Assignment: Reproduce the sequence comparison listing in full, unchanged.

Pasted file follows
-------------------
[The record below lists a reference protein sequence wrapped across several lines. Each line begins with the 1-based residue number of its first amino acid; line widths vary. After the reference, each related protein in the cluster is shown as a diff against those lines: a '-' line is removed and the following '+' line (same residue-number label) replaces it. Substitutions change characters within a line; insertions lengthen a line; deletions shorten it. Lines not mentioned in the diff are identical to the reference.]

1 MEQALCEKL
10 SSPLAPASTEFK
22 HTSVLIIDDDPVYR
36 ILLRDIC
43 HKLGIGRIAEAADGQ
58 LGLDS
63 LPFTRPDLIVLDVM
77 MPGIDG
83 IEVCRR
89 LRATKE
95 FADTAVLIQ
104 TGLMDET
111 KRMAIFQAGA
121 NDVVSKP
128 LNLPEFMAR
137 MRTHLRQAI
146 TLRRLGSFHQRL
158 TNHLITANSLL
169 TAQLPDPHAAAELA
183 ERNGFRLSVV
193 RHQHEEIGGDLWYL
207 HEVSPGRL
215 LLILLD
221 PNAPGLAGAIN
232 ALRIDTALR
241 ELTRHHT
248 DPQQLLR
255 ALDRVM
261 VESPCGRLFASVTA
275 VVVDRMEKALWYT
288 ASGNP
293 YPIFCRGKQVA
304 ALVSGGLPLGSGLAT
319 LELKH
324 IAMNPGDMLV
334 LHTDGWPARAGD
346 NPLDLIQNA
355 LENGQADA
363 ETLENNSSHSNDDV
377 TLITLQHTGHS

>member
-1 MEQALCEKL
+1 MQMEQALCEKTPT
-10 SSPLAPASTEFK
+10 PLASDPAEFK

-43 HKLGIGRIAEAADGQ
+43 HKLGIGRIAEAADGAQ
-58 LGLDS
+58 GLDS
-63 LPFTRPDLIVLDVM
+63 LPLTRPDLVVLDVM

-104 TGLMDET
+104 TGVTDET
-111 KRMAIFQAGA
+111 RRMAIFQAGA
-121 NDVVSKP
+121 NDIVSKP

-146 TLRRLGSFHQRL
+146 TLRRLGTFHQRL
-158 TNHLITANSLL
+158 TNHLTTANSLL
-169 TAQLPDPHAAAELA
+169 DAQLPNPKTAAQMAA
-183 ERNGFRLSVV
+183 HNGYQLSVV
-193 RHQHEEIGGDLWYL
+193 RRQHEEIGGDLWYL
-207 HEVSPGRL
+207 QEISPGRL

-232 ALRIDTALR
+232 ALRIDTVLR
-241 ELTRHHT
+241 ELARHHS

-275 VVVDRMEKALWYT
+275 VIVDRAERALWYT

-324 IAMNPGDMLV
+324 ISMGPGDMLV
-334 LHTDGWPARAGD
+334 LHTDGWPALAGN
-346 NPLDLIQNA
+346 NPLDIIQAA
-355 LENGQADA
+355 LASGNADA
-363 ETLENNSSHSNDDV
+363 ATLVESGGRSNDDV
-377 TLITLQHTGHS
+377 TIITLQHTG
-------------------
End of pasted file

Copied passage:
[The record below lists a reference protein sequence wrapped across several lines. Each line begins with the 1-based residue number of its first amino acid; line widths vary. After the reference, each related protein in the cluster is shown as a diff against those lines: a '-' line is removed and the following '+' line (same residue-number label) replaces it. Substitutions change characters within a line; insertions lengthen a line; deletions shorten it. Lines not mentioned in the diff are identical to the reference.]

1 MEQALCEKL
10 SSPLAPASTEFK
22 HTSVLIIDDDPVYR
36 ILLRDIC
43 HKLGIGRIAEAADGQ
58 LGLDS
63 LPFTRPDLIVLDVM
77 MPGIDG
83 IEVCRR
89 LRATKE
95 FADTAVLIQ
104 TGLMDET
111 KRMAIFQAGA
121 NDVVSKP
128 LNLPEFMAR
137 MRTHLRQAI
146 TLRRLGSFHQRL
158 TNHLITANSLL
169 TAQLPDPHAAAELA
183 ERNGFRLSVV
193 RHQHEEIGGDLWYL
207 HEVSPGRL
215 LLILLD
221 PNAPGLAGAIN
232 ALRIDTALR
241 ELTRHHT
248 DPQQLLR
255 ALDRVM
261 VESPCGRLFASVTA
275 VVVDRMEKALWYT
288 ASGNP
293 YPIFCRGKQVA
304 ALVSGGLPLGSGLAT
319 LELKH
324 IAMNPGDMLV
334 LHTDGWPARAGD
346 NPLDLIQNA
355 LENGQADA
363 ETLENNSSHSNDDV
377 TLITLQHTGHS

>member
-1 MEQALCEKL
+1 MQMEQALCEKTPT
-10 SSPLAPASTEFK
+10 PLASDPAEFK

-43 HKLGIGRIAEAADGQ
+43 HKLGIGRIAEAADGAQ
-58 LGLDS
+58 GLDS
-63 LPFTRPDLIVLDVM
+63 LPLTRPDLVVLDVM

-104 TGLMDET
+104 TGVTDET
-111 KRMAIFQAGA
+111 RRMAIFQAGA
-121 NDVVSKP
+121 NDIVSKP

-146 TLRRLGSFHQRL
+146 TLRRLGTFHQRL
-158 TNHLITANSLL
+158 TNHLTTANSLL
-169 TAQLPDPHAAAELA
+169 DAQLPNPKTAAQMAA
-183 ERNGFRLSVV
+183 HNGYQLSVV
-193 RHQHEEIGGDLWYL
+193 RRQHEEIGGDLWYL
-207 HEVSPGRL
+207 QEISPGRL

-232 ALRIDTALR
+232 ALRIDTVLR
-241 ELTRHHT
+241 ELARHHS

-275 VVVDRMEKALWYT
+275 VIVDRAERALWYT

-324 IAMNPGDMLV
+324 ISMGPGDMLV
-334 LHTDGWPARAGD
+334 LHTDGWPALAGN
-346 NPLDLIQNA
+346 NPLDIIQAA
-355 LENGQADA
+355 LASGNADA
-363 ETLENNSSHSNDDV
+363 ATLVESGGRSNDDV
-377 TLITLQHTGHS
+377 TIITLQHTG